Whereas process manufacturing is based on a recipe or formula and makes products that can’t be disassembled, discrete manufacturing refers to the kind of parts and assembly manufacturing that includes a bill of materials (BOM). With discrete manufacturing, parts are built and assembled into products like cars, smartphones, furniture, and so on. The final products of discrete manufacturing can be disassembled down to their discrete components to be reused, whereas process manufacturing products cannot.
Another way to distinguish discrete manufacturing and process manufacturing is to think of discrete manufacturing as reliant on fabrication and constituent parts that can be numbered, while process manufacturing relies on blending ingredients or parts measured by volume or weight. Process manufacturing induces a physical or chemical change to its ingredients through heat, pressure, chemical reactions, curing, grinding, mixing, and the like—discrete manufacturing does not. Instead, discrete manufacturing assembles products through adhering, attaching, or affixing joints, screws, rivets, and the like.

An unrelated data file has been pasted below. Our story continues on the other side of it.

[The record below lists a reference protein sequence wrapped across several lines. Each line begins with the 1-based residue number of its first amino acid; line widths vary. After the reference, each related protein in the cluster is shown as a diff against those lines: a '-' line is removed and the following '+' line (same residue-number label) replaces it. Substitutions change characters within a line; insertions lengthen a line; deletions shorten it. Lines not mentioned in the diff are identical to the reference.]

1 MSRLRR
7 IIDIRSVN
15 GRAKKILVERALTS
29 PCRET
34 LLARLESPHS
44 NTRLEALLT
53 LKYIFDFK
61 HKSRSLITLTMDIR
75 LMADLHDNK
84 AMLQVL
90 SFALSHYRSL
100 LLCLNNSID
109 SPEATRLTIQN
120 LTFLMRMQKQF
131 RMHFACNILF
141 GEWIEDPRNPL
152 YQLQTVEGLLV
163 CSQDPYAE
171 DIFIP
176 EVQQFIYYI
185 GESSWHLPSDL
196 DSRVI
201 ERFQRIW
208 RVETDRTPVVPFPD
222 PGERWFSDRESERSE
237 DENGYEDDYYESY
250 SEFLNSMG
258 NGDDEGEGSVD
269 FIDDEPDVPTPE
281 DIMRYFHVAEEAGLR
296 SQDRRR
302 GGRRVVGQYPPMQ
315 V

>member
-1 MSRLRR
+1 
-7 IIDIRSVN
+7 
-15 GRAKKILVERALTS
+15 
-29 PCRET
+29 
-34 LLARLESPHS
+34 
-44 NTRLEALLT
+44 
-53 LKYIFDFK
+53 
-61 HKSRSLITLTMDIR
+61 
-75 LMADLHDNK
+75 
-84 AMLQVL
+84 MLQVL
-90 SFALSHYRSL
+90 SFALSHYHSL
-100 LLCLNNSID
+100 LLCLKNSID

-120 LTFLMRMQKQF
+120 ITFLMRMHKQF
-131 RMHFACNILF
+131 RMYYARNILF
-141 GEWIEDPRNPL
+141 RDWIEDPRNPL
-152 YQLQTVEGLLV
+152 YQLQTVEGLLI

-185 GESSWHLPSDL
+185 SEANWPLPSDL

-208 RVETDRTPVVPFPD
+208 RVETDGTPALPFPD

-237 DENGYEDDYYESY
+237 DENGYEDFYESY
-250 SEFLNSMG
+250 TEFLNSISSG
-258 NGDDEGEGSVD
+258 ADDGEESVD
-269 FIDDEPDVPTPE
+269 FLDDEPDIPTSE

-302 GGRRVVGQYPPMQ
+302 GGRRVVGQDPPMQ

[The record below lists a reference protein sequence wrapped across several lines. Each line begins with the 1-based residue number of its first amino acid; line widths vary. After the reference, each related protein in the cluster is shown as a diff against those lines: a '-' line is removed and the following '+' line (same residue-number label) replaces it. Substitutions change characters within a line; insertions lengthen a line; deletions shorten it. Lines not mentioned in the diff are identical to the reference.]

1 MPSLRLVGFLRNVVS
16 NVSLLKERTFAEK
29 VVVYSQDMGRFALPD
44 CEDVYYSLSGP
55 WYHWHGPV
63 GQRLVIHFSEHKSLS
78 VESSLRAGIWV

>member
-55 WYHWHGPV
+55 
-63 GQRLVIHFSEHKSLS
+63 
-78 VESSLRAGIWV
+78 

Most process manufacturers also have to package their products; packaging falls into the realm of discrete manufacturing. That means process manufacturers cross into the discrete manufacturing world, while discrete manufacturers usually do not have to manage process manufacturing.